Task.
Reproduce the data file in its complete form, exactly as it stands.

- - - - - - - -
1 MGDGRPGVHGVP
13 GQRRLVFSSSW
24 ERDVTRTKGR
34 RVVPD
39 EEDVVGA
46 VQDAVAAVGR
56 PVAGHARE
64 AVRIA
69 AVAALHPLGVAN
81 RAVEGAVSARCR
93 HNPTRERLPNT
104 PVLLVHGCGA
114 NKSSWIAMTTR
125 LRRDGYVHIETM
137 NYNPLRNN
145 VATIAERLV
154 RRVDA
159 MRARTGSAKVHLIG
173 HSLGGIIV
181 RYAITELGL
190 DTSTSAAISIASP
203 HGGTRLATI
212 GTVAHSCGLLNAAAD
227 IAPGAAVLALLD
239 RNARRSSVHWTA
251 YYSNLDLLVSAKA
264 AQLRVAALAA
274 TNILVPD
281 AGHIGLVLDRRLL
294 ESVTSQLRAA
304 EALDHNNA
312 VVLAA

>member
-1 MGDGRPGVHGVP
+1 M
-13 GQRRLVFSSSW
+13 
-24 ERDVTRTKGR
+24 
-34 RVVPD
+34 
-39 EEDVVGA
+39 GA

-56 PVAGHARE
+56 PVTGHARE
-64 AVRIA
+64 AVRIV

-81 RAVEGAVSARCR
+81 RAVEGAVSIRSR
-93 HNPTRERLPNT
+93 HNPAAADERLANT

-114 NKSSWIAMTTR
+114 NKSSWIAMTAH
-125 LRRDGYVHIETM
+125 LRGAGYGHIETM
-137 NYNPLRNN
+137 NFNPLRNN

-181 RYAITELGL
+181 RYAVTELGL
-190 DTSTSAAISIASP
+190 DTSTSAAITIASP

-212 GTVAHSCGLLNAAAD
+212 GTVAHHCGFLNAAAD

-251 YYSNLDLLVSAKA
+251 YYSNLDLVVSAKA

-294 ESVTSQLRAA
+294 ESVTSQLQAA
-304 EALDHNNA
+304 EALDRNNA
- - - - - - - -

1 MGDGRPGVHGVP
13 GQRRLVFSSSW
24 ERDVTRTKGR
34 RVVPD
39 EEDVVGA
46 VQDAVAAVGR
56 PVAGHARE
64 AVRIA
69 AVAALHPLGVAN
81 RAVEGAVSARCR
93 HNPTRERLPNT
104 PVLLVHGCGA
114 NKSSWIAMTTR
125 LRRDGYVHIETM
137 NYNPLRNN
145 VATIAERLV
154 RRVDA
159 MRARTGSAKVHLIG
173 HSLGGIIV
181 RYAITELGL
190 DTSTSAAISIASP
203 HGGTRLATI
212 GTVAHSCGLLNAAAD
227 IAPGAAVLALLD
239 RNARRSSVHWTA
251 YYSNLDLLVSAKA
264 AQLRVAALAA
274 TNILVPD
281 AGHIGLVLDRRLL
294 ESVTSQLRAA
304 EALDHNNA
312 VVLAA

>member
-1 MGDGRPGVHGVP
+1 M
-13 GQRRLVFSSSW
+13 
-24 ERDVTRTKGR
+24 
-34 RVVPD
+34 
-39 EEDVVGA
+39 GA

-56 PVAGHARE
+56 PVTGHARE
-64 AVRIA
+64 AVRIV

-81 RAVEGAVSARCR
+81 RAVEGAVSIRSR
-93 HNPTRERLPNT
+93 HNPAAADERLANT

-114 NKSSWIAMTTR
+114 NKSSWIAMTAH
-125 LRRDGYVHIETM
+125 LRGAGYGHIETM
-137 NYNPLRNN
+137 NFNPLRNN

-181 RYAITELGL
+181 RYAVTELGL
-190 DTSTSAAISIASP
+190 DTSTSAAITIASP

-212 GTVAHSCGLLNAAAD
+212 GTVAHHCGFLNAAAD

-251 YYSNLDLLVSAKA
+251 YYSNLDLVVSAKA

-294 ESVTSQLRAA
+294 ESVTSQLQAA
-304 EALDHNNA
+304 EALDRNNA